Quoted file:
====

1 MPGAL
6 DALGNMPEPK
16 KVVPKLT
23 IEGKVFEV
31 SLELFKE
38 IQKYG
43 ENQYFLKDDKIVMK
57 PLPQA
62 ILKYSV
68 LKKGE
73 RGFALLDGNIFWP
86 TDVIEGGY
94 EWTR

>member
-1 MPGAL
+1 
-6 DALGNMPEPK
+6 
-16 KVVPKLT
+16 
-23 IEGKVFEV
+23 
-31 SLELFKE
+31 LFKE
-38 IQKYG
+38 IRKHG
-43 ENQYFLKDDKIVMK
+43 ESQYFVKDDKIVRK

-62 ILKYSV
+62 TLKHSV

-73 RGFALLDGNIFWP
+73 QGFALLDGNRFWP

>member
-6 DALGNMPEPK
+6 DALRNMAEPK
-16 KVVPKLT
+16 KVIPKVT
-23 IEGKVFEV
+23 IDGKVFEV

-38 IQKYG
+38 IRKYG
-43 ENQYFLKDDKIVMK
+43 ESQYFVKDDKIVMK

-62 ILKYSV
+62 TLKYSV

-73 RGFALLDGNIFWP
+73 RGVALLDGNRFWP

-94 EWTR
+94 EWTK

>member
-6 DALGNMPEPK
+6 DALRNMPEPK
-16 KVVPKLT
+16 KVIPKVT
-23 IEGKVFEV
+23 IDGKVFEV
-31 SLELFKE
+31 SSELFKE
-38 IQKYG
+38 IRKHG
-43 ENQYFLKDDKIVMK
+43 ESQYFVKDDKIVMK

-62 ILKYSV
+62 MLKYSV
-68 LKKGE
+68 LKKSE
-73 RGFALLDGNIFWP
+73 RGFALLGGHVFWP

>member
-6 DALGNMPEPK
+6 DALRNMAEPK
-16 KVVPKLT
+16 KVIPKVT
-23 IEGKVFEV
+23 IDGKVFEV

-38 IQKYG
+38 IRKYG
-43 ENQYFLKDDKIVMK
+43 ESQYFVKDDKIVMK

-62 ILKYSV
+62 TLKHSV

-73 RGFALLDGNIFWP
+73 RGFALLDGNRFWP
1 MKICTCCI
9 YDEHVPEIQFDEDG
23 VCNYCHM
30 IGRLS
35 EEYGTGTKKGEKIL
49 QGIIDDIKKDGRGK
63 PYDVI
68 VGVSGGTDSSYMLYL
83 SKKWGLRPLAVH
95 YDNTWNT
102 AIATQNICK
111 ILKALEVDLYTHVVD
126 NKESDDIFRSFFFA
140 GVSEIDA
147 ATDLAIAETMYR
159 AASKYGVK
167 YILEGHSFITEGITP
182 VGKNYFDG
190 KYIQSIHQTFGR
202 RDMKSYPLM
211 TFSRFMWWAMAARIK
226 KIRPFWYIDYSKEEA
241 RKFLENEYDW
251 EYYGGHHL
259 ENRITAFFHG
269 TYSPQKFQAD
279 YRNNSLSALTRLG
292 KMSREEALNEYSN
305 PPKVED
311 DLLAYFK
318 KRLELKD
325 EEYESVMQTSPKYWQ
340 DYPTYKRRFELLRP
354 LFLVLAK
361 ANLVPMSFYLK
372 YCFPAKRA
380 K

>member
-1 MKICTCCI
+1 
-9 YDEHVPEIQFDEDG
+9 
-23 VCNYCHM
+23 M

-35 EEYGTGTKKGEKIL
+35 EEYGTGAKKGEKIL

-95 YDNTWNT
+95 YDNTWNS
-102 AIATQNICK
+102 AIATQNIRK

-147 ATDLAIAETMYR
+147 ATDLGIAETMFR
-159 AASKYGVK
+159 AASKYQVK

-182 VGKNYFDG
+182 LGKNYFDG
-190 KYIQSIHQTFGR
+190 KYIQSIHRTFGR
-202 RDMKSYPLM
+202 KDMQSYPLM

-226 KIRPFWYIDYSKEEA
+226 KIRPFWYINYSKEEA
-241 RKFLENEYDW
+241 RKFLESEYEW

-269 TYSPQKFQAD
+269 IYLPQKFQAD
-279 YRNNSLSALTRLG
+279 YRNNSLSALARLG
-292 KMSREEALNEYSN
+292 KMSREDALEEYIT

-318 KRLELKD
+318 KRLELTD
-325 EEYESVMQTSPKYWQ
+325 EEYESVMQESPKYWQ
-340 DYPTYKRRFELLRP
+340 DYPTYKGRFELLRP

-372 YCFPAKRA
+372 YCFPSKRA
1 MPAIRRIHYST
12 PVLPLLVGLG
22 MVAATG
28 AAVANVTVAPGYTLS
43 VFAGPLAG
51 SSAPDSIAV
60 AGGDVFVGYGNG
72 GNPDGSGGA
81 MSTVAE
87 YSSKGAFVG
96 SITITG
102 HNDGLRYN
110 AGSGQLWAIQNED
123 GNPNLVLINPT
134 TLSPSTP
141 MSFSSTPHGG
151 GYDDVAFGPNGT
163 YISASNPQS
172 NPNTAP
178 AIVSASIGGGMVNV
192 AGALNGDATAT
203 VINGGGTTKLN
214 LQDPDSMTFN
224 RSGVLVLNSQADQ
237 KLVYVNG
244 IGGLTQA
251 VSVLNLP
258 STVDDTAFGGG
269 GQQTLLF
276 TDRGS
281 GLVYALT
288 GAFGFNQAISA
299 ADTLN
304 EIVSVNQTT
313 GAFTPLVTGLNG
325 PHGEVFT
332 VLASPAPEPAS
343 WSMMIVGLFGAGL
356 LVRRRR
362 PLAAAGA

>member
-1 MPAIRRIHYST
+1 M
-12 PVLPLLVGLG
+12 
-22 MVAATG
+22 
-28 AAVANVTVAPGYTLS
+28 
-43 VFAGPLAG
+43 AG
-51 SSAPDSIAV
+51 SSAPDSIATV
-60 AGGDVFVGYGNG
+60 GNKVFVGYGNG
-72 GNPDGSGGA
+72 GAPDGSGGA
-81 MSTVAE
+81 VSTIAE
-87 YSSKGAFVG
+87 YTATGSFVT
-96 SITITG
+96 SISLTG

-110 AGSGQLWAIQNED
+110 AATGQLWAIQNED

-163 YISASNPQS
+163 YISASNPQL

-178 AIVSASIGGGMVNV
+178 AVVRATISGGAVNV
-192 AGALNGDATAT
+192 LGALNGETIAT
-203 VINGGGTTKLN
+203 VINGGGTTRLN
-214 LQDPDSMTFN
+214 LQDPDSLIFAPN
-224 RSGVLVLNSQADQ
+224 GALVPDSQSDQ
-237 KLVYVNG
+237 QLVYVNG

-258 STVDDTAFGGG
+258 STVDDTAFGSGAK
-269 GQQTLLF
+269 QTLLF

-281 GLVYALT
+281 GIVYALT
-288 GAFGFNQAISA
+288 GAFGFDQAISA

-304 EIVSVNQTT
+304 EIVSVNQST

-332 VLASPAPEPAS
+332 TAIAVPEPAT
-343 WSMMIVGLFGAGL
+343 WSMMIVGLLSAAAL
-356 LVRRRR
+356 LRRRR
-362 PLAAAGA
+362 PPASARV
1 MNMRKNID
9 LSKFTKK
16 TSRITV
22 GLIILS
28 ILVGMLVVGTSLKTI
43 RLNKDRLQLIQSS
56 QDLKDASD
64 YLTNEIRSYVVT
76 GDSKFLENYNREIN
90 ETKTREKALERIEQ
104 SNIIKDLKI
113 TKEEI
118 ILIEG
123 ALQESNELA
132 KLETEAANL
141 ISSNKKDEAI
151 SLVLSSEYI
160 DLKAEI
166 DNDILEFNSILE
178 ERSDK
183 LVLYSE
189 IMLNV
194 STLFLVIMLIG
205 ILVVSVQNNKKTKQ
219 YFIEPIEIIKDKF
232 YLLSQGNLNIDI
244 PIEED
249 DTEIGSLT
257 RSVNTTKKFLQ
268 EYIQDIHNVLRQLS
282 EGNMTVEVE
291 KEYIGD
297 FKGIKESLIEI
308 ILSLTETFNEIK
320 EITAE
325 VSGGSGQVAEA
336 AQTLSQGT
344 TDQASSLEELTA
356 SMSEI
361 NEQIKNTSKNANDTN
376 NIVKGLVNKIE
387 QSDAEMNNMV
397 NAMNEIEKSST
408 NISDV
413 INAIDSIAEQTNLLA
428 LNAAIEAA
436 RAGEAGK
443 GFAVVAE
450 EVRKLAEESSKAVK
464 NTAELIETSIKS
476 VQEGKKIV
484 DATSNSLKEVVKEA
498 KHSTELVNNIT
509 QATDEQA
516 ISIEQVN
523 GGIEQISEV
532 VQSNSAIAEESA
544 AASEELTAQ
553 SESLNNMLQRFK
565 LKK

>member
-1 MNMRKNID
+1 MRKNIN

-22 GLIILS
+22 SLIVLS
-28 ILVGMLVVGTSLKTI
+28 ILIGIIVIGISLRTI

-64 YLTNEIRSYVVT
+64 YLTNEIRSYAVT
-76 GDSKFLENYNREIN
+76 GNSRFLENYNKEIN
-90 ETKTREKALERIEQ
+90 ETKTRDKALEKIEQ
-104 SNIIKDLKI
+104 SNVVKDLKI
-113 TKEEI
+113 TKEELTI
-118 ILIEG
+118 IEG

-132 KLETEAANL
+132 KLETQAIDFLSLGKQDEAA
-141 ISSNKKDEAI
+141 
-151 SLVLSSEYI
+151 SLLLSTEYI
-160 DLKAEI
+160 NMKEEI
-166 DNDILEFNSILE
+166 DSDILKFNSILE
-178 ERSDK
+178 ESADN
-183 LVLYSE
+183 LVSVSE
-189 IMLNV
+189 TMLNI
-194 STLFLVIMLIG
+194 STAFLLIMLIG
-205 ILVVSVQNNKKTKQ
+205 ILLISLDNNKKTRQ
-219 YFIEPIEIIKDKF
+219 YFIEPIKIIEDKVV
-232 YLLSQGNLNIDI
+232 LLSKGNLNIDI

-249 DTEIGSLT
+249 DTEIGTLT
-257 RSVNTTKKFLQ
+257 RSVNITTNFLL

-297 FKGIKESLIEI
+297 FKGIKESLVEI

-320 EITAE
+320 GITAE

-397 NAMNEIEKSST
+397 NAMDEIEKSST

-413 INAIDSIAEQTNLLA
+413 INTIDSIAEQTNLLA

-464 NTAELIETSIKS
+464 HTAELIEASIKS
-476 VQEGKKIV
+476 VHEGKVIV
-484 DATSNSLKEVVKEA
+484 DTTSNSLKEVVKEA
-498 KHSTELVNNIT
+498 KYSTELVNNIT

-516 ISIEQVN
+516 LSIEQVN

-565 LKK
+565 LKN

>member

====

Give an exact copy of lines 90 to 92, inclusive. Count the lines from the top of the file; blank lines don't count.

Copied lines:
63 PYDVI
68 VGVSGGTDSSYMLYL
83 SKKWGLRPLAVH